Eyelash Perming: Has #TeamPressNCurl Gone Too Far?

August 13, 2013  |  


Sometimes you just have to raise an eyebrow at the weird hobbies folks decided to post and share online. And by that, I mean this YouTube tutorial about how to perm your eyelashes. Yeah I’ll let you digest that one for a second…

You can watch the video here (or above) but for those amongst us with cheap data plans, the eyelash perming instructional video is posted on the YouTube channel belonging to user Lily Seymour, who judging by her banner, is all about being fun, fierce and fabulous over fifty. In the video, which is a little over 4 and a-half minutes long, Seymour explains that she relaxes her eyelashes because they are too curly, plus having straight lashes would “make it so much easier to put false eyelashes on.” The rest of the video is an extremely close up shot of Seymour’s eyelids as she completes and narrates the steps of the eyelash perming process.

With only the protection of her contacts (which she says is to protects her eyeballs) and some vaseline she slathered on her eyelids, Seymour carefully uses her special perming lash wand, also known as a toothpick, to brush tiny globs of SoftSheen Carson Professional Optimum Multi-Mineral Reduce pH Creme Relaxer to each strand. After 10 minutes of letting the relaxer work its hair straightening magic, as well as 10 minutes of successfully dodging total blindness like a BAWSE, Seymour pauses the tutorial to take a picture for her blog and then uses her special eyelash perm removal cloth, also known as a piece of tissue napkin, to wipe the perm clean off the lashes. Although she states in the video that she planned on washing her face, she did not go into detail of whether or not her facial wash just so happens to be a bottle of neutralizer.

Although Seymour’s eyelash perming tutorial has gone viral on various hair and beauty social networking sites and has been viewed over 8,000 times, the comment section on the YouTube video have been disabled. According to her personal blog, LilySeymour.com, she writes that initially the viewer comments were so “disgusting,” she had to take down the video and re-upload again with the disclaimer about how folks should not to try this at home. In addition to the word of warning, Seymour also reminds us that eyebrow perming is very popular in other cultures around the world, particularly among the Japanese, who use special mini sponges, rollers and special solutions to make them less curly. Just a quick search on both Google and YouTube has revealed that the Japanese eyelash perming treatment is indeed popular among women, desiring a “wide awake” look. However the service has also been gaining in popularity in many salons stateside and eyelash perming kits are even available for purchase on EBAY. Eyelash perms are said to last for upwards of two to three months however there is no telling if you have to run for cover ever time it rains.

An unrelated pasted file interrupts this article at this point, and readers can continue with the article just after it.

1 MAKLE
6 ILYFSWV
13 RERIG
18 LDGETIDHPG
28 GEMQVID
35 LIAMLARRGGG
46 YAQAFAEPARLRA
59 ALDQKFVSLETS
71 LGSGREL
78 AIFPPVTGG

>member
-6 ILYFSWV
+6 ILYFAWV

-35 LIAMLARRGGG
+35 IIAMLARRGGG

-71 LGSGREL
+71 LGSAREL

As to how long Seymour has been perming and eventually weaving her eyelashes, she explains, “I have really curly eyelashes and it’s no secret that curls and coils are part of my heritage and its something I’m really proud of.  But my curly eyelashes really bother me sometimes so straightening them has become a permanent part of my beauty routine.  I have been straightening my eyelashes for almost 20yrs now off and on and it makes me very happy!”

Twenty years, folks! I’m trying not to be too judgmental here so I will say that Seymour definitely has some eyeballs of steel. In fact, I’m not even sure this woman is not part-cyborg. I mean, the fumes alone from the perm sitting that close to my eye ducts would make them water something awful. And if my Optimum-soaked tears don’t make me blind, my forgetfulness would definitely have me looking like female Stevie Wonder. I’m the type of person, who will go full rub on my itchy eyeballs, totally forgetting I have on eye makeup. So I think I will have to pass on this treatment – not that I really thought that deeply about my eyelashes to even consider doing such a thing. To me that’s just another unnecessary thing to possibly be subconscious about.

Oh to the folks, who read this entire post and still had the gall to think, hmm this is a good idea…, please know that eyelash perming has not been approved by the FDA and a quick call into the Soft Sheen Carson helpline got me a really nice professional hairstylist, who said that in her 25 years doing hair, she would strongly not recommend applying Optimum or any of Soft Sheen Carlson’s perms to anywhere near your eye area.

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